Archive for May 23, 2014

Elsevier in Australia

Posted in Open Access with tags , on May 23, 2014 by telescoper

More on open access, this time from the perspective of an Australian Mathematician, pointing out that the idea of Gold Open Access Hybrid Journals touted by some publishers is nothing but a scam. I won’t mention any names of course but Elsevier springs to mind.

Secret Blogging Seminar

I’ve just got back from talking to Roxanne Missingham, the University Librarian here at ANU, about Elsevier, and I want to quickly report on what I learnt.

I don’t yet have any of the juicy numbers revealing what libraries are paying for their Elsevier subscriptions (as Timothy Gowers has been doing in the UK; if you haven’t read his post do that first!). Nevertheless there are some interesting details.

Essentially all the Australian universities, excepting a few tiny private institutes, subscribe to the Freedom collection (this is the same bundle that nearly everyone is forced into subscribing to). The contracts are negotiated by CAUL (the Council of Australian University Librarians).

My librarian was very frank about Article Processing Charges (APCs) constituting double-dipping, whatever it is that Elsevier and the other publishers say. The pricing of journal bundles is so opaque, and to the extent we understand it primarily based…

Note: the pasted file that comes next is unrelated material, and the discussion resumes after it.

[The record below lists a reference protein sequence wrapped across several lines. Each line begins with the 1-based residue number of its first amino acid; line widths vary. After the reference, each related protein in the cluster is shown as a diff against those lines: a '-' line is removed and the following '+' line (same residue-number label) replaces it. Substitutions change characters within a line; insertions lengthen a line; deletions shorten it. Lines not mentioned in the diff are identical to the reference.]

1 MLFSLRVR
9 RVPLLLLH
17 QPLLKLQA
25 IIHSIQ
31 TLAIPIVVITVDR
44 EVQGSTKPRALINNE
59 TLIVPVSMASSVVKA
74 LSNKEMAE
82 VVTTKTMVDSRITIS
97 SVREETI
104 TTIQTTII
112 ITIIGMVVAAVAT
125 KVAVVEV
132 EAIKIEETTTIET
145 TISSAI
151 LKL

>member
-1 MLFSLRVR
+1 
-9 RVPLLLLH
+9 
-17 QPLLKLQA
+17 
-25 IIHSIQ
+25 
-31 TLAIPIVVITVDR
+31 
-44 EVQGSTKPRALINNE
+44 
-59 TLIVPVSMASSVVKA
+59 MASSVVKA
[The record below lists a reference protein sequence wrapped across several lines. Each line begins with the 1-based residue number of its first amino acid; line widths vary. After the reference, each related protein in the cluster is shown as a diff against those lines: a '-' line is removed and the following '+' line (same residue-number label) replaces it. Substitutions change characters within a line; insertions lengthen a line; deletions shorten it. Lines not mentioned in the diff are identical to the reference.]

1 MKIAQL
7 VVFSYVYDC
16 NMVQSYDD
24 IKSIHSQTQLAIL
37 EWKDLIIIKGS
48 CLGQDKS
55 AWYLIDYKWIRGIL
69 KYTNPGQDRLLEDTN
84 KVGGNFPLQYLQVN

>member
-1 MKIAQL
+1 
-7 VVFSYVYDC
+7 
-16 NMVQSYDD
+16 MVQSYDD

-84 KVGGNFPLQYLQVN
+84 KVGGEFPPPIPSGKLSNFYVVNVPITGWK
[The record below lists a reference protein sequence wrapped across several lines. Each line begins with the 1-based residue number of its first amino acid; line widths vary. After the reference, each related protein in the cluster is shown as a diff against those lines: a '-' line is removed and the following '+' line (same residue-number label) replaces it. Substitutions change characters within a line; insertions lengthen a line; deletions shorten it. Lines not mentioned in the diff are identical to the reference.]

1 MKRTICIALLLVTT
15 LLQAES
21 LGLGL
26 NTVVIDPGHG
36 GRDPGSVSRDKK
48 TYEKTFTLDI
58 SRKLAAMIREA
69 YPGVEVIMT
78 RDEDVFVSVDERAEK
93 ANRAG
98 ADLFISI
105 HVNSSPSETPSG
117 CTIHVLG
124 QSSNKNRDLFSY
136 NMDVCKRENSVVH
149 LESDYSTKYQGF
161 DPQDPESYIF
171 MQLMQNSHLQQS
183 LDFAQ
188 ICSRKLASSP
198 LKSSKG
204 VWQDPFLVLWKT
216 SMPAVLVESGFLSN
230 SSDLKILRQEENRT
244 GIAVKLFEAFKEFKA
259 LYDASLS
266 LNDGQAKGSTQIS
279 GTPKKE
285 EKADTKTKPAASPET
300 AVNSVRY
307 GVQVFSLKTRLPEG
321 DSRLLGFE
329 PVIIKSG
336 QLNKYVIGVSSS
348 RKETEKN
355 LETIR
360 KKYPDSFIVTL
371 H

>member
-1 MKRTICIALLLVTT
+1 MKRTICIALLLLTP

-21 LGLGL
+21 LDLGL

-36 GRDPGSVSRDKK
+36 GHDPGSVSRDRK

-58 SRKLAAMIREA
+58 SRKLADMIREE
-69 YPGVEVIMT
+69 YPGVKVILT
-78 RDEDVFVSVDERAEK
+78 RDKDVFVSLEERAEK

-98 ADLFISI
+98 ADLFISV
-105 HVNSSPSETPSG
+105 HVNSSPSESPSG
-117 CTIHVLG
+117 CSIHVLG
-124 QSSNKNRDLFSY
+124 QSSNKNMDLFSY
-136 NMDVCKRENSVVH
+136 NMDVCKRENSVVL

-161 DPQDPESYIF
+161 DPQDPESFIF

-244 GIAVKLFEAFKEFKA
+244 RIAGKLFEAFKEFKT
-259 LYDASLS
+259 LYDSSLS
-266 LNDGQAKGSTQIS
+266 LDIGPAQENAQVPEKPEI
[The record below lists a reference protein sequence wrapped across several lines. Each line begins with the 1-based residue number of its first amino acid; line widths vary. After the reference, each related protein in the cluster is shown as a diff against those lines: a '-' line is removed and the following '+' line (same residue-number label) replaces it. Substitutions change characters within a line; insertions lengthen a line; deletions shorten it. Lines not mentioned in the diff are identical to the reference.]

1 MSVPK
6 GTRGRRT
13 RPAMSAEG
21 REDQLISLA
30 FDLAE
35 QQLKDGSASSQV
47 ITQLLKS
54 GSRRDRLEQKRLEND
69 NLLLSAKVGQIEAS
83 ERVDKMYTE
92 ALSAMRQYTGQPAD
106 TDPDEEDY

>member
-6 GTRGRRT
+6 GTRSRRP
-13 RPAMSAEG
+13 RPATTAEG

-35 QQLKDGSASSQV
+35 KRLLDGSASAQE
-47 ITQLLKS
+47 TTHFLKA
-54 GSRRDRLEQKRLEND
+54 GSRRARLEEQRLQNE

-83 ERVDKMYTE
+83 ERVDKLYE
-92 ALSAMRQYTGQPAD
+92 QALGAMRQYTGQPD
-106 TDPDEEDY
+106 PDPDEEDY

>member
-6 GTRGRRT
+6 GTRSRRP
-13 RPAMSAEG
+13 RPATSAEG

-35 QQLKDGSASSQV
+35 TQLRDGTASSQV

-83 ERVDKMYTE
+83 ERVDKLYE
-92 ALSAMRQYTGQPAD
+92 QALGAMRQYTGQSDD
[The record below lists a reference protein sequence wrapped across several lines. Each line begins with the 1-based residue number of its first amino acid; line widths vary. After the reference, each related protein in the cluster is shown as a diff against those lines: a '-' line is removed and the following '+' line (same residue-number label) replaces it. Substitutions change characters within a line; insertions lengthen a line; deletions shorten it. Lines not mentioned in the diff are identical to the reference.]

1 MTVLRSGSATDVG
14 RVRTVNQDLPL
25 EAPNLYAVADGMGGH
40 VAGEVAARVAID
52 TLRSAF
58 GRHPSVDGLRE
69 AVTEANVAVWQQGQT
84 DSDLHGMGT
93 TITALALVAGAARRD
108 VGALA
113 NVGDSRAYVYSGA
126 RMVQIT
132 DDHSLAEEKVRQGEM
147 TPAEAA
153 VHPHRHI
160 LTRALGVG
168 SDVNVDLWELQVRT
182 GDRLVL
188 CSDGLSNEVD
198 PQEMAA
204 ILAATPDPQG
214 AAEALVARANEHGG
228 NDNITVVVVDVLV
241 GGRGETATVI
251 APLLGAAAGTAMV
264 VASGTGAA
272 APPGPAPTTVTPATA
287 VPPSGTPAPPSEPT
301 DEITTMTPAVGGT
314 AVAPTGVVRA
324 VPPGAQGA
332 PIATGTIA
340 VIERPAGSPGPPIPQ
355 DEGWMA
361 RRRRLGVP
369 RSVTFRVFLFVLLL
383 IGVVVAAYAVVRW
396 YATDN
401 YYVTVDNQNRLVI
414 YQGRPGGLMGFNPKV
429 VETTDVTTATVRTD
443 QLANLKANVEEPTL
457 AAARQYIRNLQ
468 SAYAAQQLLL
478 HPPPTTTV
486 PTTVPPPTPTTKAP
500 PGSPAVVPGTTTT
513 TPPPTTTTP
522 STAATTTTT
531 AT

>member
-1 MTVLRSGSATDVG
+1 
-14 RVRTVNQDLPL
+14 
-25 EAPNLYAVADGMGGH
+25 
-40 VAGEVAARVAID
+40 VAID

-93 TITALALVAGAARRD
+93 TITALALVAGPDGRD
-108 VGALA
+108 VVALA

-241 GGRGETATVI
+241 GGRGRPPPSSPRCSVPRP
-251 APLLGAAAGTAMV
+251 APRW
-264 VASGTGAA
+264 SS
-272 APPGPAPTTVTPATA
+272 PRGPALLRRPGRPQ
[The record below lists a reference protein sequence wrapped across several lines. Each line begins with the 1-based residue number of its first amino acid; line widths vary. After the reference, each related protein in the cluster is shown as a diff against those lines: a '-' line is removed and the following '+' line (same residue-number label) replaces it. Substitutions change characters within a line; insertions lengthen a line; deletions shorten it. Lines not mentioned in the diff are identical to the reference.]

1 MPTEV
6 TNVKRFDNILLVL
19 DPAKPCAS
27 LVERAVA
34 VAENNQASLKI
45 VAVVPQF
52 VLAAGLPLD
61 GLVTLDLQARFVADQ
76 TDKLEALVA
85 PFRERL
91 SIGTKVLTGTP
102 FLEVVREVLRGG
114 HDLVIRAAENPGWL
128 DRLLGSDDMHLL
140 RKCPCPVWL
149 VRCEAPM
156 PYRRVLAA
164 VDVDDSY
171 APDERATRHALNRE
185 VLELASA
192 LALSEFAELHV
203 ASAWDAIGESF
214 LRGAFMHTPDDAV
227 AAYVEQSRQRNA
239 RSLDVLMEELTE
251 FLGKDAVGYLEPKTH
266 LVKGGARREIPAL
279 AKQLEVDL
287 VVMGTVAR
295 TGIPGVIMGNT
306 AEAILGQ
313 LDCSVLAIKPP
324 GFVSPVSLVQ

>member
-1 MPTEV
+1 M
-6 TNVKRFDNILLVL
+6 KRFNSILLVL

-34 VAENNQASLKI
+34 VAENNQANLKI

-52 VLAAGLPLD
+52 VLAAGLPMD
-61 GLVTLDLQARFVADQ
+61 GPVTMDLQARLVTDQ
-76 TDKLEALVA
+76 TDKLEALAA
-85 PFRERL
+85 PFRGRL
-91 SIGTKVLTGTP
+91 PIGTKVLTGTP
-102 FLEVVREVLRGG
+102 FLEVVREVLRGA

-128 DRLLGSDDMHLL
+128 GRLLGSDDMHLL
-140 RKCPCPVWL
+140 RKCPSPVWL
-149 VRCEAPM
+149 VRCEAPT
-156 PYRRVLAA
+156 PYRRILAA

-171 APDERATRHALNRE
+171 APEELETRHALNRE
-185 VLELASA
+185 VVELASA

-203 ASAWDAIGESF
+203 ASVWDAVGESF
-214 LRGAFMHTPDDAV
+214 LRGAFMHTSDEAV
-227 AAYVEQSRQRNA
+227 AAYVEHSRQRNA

View original post 356 more words



Posted in Politics with tags , , on May 23, 2014 by telescoper

Perceptive analysis of the rise of UKIP et al….


The Front National is expected to win next week’s European election in France; UKIP may well do so in Britain. Both parties combine a visceral hostility to immigration with an acerbic loathing of the EU, a virulent nationalism and deeply conservative views on social issues such as gay marriage and women’s rights. The problems that such parties pose for mainstream politics goes, however, far beyond the odiousness of their policies. What their success expresses is the redrawing of the political map in Europe, and in ways in which mainstream parties often do not understand. The new populists seem to thrive on different political rules to mainstream parties.

Take UKIP. The electoral threat it poses to both Tory and Labour has in recent weeks led to a fierce assault from mainstream politicians of all hues and from the media. UKIP leader Nigel Farage has been accused of misusing his expenses and…

View original post 1,527 more words